Political Art

When Bob Lanier went after CACHH, maybe all he really wanted was a little respect

Looking across the table at Councilman John Peavy, Lanier wondered aloud why Peavy had gotten into so much trouble for conflict of interest for owning a share of a city franchise (an ice cream shop at Hobby Airport), when it was known that some of the directors of arts groups that received CACHH funds served on the CACHH board. Lanier wanted to know what kind of self-serving deal was that?

What went unmentioned was that one of the directors of arts groups serving on the CACHH board this year is Richard Reyes, of the Lanier-approved Talento Bilingue. When Reyes needed an emergency grant for his new 15,000-square-foot center, Lanier strong-armed CACHH into giving him a $60,000 grant. CACHH bylaws prohibit board members such as Reyes from voting on grants that affect them, and Reyes says he wasn't in the room when the mayor's request was passed.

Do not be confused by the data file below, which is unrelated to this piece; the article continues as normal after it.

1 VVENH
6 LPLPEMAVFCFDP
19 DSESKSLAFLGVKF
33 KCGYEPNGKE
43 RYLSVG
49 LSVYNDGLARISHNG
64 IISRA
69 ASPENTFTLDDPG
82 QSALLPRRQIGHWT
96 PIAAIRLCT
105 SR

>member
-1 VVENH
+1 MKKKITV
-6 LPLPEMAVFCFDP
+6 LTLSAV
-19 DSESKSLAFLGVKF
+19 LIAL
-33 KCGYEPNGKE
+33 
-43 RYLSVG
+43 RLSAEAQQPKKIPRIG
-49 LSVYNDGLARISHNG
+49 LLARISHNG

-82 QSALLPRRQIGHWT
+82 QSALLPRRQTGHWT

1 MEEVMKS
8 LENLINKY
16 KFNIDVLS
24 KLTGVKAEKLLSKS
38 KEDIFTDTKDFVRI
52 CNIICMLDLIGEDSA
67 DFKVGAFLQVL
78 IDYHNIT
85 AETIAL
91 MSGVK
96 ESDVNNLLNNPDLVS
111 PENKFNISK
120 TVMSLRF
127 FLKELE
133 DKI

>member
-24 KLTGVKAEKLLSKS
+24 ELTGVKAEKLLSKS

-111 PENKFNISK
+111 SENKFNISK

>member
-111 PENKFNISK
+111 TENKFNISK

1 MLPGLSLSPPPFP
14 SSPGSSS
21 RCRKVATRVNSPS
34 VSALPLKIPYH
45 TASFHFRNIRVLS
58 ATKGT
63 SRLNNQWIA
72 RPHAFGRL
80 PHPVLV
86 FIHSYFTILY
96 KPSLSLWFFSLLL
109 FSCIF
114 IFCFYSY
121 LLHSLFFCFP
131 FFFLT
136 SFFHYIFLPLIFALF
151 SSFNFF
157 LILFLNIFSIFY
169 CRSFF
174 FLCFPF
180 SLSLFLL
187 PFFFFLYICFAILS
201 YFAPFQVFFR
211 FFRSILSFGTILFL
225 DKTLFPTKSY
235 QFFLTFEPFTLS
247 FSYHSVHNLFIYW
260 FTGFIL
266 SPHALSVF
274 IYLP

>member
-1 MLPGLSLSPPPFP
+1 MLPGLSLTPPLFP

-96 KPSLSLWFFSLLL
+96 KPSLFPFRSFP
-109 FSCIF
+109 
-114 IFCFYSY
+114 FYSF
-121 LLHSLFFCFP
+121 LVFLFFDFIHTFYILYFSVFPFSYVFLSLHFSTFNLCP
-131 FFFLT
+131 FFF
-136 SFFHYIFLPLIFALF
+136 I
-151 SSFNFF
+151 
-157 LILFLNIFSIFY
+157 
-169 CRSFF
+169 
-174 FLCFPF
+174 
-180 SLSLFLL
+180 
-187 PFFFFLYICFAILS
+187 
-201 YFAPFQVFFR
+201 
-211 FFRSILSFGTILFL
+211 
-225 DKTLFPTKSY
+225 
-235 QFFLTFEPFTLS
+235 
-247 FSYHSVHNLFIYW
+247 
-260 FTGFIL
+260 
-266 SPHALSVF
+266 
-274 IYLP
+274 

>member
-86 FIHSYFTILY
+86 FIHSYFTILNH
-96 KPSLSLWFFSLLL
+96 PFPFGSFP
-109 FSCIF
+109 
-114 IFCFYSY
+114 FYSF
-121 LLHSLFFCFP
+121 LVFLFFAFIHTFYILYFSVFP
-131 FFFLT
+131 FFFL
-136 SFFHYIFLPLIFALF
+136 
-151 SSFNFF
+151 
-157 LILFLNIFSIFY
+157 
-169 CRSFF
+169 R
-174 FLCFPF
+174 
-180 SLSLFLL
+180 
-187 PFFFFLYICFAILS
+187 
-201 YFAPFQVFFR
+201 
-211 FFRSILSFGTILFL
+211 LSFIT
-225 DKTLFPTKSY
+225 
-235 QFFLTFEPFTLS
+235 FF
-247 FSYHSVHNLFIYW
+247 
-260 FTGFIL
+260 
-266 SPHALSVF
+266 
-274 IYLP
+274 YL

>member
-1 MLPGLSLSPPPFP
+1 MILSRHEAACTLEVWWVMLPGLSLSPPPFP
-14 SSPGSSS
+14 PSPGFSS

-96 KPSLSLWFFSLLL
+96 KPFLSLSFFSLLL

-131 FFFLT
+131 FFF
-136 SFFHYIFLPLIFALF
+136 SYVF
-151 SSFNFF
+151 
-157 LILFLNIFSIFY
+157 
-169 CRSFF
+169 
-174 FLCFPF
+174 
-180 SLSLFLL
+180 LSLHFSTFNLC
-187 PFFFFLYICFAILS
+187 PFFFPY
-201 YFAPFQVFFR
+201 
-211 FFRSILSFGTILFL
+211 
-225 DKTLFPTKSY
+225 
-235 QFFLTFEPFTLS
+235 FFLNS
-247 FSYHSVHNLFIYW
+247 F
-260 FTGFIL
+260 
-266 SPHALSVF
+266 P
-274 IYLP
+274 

Still, there's no missing Reyes' good fortune, though it apparently doesn't come from his sitting on the CACHH board (a board, incidentally, that now appears terrified of the mayor, and whose members failed to return calls when contacted for this story). There is a fundamental political problem with CACHH that runs against the mayor's apparent idea of what an arts program should do: CACHH's grants don't generate any political return for the mayor. And that's where Talento Bilingue is instructive. It's not CACHH that's made Talento Bilingue flush, it's the mayor. Thanks to Lanier, Talento Bilingue has raised $300,000 and is hosting a September 20 gala at the Four Seasons Hotel that's been underwritten for $25,000 by Wells Fargo Bank and a host of Lanier's friends. The gala is honoring -- who else? -- Bob and Elyse Lanier. Now that's how to run an arts organization.

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